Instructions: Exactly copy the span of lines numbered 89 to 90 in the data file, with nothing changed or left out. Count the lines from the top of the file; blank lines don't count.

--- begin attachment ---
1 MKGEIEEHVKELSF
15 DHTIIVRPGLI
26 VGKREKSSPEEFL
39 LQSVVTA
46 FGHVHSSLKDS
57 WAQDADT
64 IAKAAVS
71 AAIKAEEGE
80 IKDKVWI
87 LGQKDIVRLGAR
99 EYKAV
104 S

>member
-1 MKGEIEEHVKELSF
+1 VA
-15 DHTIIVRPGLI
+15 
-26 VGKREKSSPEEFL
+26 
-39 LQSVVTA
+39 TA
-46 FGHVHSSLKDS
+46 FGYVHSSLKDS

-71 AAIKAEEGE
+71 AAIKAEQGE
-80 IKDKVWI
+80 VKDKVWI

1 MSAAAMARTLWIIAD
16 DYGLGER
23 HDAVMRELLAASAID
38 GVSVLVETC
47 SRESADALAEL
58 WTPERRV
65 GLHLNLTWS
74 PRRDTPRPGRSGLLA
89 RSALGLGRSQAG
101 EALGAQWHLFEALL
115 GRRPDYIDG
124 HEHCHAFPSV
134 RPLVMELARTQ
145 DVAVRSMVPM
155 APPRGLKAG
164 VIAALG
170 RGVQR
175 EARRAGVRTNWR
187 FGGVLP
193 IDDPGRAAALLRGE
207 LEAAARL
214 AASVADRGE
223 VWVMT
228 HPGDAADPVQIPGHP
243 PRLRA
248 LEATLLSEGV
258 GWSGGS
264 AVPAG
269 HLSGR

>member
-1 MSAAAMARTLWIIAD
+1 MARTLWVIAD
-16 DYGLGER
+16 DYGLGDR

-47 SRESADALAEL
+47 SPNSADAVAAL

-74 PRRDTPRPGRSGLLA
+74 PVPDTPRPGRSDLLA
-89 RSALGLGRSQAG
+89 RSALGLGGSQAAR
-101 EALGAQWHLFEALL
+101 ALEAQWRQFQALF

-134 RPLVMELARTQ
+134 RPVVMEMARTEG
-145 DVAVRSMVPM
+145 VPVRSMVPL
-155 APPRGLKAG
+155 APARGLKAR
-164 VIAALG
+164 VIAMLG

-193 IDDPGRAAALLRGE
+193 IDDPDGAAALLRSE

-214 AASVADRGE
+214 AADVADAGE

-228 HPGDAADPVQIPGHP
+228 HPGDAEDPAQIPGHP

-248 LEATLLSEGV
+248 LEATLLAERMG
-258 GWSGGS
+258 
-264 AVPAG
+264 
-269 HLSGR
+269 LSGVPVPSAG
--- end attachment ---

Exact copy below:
+264 
-269 HLSGR